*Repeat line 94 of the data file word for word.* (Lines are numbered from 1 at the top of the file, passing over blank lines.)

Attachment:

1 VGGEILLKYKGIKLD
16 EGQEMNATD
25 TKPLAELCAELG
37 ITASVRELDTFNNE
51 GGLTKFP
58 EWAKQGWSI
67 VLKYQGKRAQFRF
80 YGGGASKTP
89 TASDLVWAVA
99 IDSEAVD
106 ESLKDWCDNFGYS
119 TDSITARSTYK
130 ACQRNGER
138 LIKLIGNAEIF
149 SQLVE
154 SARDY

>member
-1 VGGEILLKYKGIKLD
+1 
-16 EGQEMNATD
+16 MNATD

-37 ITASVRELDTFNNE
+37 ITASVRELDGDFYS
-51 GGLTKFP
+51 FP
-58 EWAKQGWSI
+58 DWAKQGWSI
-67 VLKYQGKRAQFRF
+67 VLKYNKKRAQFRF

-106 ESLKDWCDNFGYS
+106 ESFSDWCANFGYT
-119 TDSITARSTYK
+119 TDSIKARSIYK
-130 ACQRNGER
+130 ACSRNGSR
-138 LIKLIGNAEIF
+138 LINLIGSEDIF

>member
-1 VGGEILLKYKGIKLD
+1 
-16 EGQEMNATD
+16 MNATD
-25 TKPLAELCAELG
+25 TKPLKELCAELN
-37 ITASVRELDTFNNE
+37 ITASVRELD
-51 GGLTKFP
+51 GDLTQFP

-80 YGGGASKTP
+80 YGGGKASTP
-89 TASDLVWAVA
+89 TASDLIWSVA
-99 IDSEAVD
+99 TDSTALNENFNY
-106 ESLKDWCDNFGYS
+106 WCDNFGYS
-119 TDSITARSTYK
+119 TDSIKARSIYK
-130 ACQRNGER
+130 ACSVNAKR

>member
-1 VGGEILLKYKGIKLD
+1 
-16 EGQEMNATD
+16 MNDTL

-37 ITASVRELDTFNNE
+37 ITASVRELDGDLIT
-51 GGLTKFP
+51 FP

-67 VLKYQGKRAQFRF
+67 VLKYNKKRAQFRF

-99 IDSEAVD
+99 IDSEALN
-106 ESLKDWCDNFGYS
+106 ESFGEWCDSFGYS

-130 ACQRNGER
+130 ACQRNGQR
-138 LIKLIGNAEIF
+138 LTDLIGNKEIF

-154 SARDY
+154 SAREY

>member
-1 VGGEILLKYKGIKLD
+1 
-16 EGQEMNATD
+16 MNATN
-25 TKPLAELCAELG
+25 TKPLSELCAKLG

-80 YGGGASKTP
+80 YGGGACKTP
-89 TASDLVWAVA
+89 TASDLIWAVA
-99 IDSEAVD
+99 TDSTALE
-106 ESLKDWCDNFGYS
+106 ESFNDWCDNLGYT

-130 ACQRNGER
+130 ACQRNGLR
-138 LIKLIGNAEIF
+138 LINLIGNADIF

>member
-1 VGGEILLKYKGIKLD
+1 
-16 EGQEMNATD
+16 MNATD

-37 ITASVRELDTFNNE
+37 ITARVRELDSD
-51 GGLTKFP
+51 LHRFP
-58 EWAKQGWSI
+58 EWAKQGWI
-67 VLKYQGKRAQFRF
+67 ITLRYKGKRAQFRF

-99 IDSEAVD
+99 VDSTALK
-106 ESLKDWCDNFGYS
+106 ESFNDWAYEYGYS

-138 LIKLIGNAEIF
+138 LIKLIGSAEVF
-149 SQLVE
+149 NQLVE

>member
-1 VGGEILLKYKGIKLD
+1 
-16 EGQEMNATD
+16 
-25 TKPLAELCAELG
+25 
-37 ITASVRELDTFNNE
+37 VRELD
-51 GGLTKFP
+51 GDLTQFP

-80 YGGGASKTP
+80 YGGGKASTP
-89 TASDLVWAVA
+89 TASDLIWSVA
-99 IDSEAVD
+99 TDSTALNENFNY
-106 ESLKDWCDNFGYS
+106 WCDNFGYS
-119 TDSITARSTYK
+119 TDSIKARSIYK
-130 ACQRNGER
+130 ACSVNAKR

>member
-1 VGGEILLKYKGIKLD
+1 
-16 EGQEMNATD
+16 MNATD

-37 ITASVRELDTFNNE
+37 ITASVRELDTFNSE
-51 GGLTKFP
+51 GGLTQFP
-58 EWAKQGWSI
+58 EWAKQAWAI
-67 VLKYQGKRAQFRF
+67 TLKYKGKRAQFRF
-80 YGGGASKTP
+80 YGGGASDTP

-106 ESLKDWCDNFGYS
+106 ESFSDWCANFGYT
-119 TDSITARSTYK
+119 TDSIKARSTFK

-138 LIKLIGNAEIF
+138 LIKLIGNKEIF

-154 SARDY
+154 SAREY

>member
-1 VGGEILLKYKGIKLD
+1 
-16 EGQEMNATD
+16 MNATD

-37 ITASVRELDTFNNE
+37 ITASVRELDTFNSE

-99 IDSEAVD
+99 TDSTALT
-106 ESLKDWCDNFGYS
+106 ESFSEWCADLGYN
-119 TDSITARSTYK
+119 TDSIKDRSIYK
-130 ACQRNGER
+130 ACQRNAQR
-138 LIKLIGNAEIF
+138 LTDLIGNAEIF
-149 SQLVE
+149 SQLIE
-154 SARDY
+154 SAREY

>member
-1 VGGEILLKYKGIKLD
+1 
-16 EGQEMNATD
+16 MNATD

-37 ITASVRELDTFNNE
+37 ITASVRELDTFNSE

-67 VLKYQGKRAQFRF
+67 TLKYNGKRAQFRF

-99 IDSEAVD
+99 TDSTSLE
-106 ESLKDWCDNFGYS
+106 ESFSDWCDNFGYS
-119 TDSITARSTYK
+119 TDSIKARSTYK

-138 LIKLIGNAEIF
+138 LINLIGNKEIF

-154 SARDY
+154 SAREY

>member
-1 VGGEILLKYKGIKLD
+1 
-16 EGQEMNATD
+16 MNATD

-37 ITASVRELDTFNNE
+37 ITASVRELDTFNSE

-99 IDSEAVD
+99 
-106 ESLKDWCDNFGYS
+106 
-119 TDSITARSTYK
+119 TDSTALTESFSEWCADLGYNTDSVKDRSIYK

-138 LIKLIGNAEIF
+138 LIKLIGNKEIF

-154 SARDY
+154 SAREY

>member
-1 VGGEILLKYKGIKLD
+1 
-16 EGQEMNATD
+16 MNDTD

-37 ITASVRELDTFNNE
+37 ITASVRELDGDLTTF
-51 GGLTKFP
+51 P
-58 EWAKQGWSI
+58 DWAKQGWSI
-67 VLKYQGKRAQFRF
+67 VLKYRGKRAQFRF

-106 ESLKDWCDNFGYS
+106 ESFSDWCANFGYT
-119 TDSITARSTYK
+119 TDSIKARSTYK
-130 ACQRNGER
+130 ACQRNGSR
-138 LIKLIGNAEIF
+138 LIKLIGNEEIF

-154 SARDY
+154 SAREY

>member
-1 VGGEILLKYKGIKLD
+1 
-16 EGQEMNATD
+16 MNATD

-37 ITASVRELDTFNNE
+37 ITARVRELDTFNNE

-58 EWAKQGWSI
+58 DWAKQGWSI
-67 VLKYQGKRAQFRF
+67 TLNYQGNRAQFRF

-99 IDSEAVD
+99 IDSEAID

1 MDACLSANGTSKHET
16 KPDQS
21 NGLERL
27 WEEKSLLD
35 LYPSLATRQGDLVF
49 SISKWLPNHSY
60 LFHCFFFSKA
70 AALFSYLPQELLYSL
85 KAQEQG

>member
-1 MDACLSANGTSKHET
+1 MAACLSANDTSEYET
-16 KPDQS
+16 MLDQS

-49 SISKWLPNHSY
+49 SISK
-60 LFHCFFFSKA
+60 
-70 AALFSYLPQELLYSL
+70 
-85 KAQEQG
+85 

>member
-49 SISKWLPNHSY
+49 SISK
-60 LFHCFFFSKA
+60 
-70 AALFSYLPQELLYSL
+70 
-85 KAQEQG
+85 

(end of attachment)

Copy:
+99 TDSTALE